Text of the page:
The first stone circle was a set of 'bluestones', made of dolerite. The holes held up to 80 standing stones, only 43 of which can be traced today. What is interesting about this is that the stones are absolutely massive and in those times there would have been no way to transport such rocks. People used to think that the stones had been brought from the Preseli Hills, 160 miles away in Pembrokeshire, Wales. Another theory is that they were brought much nearer to the site as glacial erratics by the Irish Sea Glacier. Recently a group of people from Wales tried to re-enact one of the theories of how the stones were moved. They attempted to move a bluestone from Wales to Wiltshire, but the attemot failed when they tried to transport the stone by sea and it ended up at the bottome of the Bristol Channel.

Stonehenge trilathons

Later, ~2400 BC, 30 huge grey sarsen stones were brought to the site. They were erected in a circle 33 metres in diameter, with lintels on top of the standing stones. The remaining blue circles were placed as an inner circle. The site remained in use until the Bronze Age. The Stonehenge that exists today is made of all the original stones, however some of the stones have been moved into an upright position.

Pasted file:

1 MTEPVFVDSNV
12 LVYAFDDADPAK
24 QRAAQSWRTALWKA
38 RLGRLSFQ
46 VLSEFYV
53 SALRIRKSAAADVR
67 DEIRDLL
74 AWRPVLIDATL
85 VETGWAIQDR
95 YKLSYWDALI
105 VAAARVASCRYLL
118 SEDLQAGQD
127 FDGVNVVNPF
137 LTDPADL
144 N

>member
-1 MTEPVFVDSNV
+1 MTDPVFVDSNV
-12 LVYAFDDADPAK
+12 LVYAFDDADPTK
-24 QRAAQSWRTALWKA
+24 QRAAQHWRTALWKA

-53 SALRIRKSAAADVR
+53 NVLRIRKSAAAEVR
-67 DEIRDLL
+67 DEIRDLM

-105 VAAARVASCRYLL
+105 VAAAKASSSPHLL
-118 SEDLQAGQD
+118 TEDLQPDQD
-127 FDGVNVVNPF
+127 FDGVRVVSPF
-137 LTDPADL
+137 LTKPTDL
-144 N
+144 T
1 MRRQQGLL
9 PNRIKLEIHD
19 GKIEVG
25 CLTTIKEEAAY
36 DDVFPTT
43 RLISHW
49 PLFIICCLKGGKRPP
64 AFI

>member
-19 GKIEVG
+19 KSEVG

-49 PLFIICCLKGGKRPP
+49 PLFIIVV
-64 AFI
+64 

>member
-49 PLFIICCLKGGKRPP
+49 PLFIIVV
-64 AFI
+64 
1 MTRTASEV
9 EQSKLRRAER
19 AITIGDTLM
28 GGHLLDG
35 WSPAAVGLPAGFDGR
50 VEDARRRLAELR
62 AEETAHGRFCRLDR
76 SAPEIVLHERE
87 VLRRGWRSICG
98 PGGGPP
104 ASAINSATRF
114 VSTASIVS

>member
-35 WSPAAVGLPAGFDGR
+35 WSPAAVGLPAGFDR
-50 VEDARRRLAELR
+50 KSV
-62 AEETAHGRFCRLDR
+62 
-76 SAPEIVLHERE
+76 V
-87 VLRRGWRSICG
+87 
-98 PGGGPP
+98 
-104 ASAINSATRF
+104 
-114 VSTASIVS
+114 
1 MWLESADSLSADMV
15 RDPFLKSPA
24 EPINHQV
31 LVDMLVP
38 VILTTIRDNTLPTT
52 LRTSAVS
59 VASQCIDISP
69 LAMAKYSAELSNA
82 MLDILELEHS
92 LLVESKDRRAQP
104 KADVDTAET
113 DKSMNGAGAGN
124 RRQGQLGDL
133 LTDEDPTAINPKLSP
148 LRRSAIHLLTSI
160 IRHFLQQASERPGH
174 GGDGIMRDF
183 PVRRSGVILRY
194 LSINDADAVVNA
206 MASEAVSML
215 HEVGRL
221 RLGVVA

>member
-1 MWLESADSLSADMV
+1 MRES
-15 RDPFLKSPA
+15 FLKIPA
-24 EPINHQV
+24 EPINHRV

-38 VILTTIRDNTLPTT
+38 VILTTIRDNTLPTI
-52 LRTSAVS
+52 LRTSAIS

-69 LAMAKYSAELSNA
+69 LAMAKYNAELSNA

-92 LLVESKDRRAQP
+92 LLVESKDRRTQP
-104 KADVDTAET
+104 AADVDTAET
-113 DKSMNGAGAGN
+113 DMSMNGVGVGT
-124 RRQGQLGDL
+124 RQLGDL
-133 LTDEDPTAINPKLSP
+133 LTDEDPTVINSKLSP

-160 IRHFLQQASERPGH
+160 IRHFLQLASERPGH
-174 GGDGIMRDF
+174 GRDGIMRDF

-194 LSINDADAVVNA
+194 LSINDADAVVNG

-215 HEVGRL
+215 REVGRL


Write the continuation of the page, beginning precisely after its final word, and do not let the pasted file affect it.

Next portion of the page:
There are also several passage tombs and many tumuli nearby.

No one knows who built Stonehenge or why they built it. During the summer solstice, the sunrise lines up with some of the stones in a particular way, which has led a popular theory to be that the stones may have been a calendar in ancient times. In Egypt and South America similar ancient buildings that show the time of the solstice have been discovered. Stonehenge is also known as the 'Giant's Dance' and the some people believed the stones were erected by Devil, while in the C18th people believed scrapings from stones could heal wounds.

Wednesday, 3 April 2013

40 Years of Mobile Phones

On April 3rd 1973, Martin Cooper made the first mobile call on the 23 cm, one kilogram Motorola DynaTAC in New York. The device contained 30 circuit boards, had a talk-time of 35 minutes and took 10 hours to recharge.